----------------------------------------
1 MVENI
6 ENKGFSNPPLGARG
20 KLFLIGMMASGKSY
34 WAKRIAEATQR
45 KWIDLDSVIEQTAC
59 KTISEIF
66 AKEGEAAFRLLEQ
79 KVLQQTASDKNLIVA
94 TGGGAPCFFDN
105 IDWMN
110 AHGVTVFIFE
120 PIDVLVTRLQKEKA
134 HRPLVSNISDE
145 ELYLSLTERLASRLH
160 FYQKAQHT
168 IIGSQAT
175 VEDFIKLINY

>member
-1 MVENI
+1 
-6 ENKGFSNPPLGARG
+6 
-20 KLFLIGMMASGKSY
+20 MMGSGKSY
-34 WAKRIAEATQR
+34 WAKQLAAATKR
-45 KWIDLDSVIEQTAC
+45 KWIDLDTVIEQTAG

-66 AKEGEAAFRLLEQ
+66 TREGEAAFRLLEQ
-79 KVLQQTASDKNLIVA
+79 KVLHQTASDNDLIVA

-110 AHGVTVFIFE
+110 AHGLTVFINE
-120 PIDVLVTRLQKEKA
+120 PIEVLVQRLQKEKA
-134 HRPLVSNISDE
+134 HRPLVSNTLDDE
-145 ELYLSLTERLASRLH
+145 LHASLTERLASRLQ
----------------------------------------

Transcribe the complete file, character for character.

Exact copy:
1 MVENI
6 ENKGFSNPPLGARG
20 KLFLIGMMASGKSY
34 WAKRIAEATQR
45 KWIDLDSVIEQTAC
59 KTISEIF
66 AKEGEAAFRLLEQ
79 KVLQQTASDKNLIVA
94 TGGGAPCFFDN
105 IDWMN
110 AHGVTVFIFE
120 PIDVLVTRLQKEKA
134 HRPLVSNISDE
145 ELYLSLTERLASRLH
160 FYQKAQHT
168 IIGSQAT
175 VEDFIKLINY

>member
-1 MVENI
+1 
-6 ENKGFSNPPLGARG
+6 
-20 KLFLIGMMASGKSY
+20 MMGSGKSY
-34 WAKRIAEATQR
+34 WAKQLAAATKR
-45 KWIDLDSVIEQTAC
+45 KWIDLDTVIEQTAG

-66 AKEGEAAFRLLEQ
+66 TREGEAAFRLLEQ
-79 KVLQQTASDKNLIVA
+79 KVLHQTASDNDLIVA

-110 AHGVTVFIFE
+110 AHGLTVFINE
-120 PIDVLVTRLQKEKA
+120 PIEVLVQRLQKEKA
-134 HRPLVSNISDE
+134 HRPLVSNTLDDE
-145 ELYLSLTERLASRLH
+145 LHASLTERLASRLQ